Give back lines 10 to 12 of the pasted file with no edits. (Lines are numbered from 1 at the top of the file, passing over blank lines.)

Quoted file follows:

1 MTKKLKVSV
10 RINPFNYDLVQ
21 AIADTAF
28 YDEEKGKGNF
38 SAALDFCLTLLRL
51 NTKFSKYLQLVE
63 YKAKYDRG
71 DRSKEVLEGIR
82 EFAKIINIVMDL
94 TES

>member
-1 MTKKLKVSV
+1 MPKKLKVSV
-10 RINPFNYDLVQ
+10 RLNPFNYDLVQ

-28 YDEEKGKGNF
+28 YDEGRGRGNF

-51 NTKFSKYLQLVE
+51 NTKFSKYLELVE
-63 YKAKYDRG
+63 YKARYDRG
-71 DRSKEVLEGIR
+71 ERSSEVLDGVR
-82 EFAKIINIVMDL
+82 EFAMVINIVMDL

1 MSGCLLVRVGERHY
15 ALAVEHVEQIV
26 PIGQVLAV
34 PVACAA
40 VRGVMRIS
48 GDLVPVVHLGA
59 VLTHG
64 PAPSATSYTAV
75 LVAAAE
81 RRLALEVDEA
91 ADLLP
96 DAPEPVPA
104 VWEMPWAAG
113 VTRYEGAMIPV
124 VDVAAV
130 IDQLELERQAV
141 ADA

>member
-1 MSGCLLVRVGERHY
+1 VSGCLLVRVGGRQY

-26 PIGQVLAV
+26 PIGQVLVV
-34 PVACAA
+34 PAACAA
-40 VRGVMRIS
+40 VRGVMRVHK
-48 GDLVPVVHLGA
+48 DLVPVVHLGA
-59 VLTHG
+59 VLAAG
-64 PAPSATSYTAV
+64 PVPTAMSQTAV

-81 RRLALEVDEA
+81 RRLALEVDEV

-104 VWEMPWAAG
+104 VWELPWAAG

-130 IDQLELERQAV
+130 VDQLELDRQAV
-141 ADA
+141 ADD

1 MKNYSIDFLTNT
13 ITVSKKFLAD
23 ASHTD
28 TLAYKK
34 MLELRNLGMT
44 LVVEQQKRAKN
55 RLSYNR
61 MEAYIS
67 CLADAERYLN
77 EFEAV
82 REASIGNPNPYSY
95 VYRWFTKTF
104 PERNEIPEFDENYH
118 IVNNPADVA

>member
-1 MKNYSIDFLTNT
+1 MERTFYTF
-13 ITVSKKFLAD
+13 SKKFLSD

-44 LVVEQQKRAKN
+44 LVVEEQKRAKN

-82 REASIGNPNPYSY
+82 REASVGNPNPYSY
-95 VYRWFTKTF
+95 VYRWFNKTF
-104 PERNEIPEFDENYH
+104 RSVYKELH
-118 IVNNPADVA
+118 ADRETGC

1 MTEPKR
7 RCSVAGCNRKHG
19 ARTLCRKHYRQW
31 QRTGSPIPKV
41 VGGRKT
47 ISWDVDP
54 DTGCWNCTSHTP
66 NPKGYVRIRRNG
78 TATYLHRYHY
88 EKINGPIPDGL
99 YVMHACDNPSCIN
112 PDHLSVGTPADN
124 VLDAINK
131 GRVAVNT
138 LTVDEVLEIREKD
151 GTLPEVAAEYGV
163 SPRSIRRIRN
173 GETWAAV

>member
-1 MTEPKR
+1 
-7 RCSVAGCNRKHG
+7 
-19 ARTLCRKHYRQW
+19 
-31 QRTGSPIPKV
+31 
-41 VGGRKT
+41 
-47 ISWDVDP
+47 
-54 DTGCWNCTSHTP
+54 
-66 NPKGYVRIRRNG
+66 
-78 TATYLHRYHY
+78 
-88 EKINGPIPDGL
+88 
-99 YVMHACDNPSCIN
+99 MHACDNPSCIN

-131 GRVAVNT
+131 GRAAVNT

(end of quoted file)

94 TES

>member
-1 MTKKLKVSV